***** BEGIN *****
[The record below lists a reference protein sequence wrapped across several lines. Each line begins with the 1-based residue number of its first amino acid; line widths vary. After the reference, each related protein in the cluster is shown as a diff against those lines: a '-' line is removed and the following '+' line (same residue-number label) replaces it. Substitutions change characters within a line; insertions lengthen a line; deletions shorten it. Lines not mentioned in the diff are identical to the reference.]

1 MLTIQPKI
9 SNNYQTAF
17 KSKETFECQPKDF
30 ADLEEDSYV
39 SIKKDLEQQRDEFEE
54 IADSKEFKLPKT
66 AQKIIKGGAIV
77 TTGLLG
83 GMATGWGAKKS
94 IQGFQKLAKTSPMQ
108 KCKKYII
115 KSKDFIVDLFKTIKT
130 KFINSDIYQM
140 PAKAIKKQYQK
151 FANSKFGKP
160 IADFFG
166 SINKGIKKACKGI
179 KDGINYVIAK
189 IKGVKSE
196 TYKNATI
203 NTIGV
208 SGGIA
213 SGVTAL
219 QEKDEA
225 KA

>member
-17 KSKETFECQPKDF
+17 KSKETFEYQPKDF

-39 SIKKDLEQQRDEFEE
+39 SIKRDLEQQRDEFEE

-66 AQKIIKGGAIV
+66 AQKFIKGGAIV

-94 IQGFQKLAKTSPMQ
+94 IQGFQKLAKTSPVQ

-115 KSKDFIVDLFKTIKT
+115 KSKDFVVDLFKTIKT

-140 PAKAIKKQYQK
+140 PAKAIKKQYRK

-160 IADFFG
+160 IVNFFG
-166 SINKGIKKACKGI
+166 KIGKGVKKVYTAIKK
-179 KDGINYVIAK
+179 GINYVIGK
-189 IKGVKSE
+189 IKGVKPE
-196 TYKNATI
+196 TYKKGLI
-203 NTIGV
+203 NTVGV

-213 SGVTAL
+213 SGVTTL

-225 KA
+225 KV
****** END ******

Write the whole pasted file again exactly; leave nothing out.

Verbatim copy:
[The record below lists a reference protein sequence wrapped across several lines. Each line begins with the 1-based residue number of its first amino acid; line widths vary. After the reference, each related protein in the cluster is shown as a diff against those lines: a '-' line is removed and the following '+' line (same residue-number label) replaces it. Substitutions change characters within a line; insertions lengthen a line; deletions shorten it. Lines not mentioned in the diff are identical to the reference.]

1 MLTIQPKI
9 SNNYQTAF
17 KSKETFECQPKDF
30 ADLEEDSYV
39 SIKKDLEQQRDEFEE
54 IADSKEFKLPKT
66 AQKIIKGGAIV
77 TTGLLG
83 GMATGWGAKKS
94 IQGFQKLAKTSPMQ
108 KCKKYII
115 KSKDFIVDLFKTIKT
130 KFINSDIYQM
140 PAKAIKKQYQK
151 FANSKFGKP
160 IADFFG
166 SINKGIKKACKGI
179 KDGINYVIAK
189 IKGVKSE
196 TYKNATI
203 NTIGV
208 SGGIA
213 SGVTAL
219 QEKDEA
225 KA

>member
-17 KSKETFECQPKDF
+17 KSKETFEYQPKDF

-39 SIKKDLEQQRDEFEE
+39 SIKRDLEQQRDEFEE

-66 AQKIIKGGAIV
+66 AQKFIKGGAIV

-94 IQGFQKLAKTSPMQ
+94 IQGFQKLAKTSPVQ

-115 KSKDFIVDLFKTIKT
+115 KSKDFVVDLFKTIKT

-140 PAKAIKKQYQK
+140 PAKAIKKQYRK

-160 IADFFG
+160 IVNFFG
-166 SINKGIKKACKGI
+166 KIGKGVKKVYTAIKK
-179 KDGINYVIAK
+179 GINYVIGK
-189 IKGVKSE
+189 IKGVKPE
-196 TYKNATI
+196 TYKKGLI
-203 NTIGV
+203 NTVGV

-213 SGVTAL
+213 SGVTTL

-225 KA
+225 KV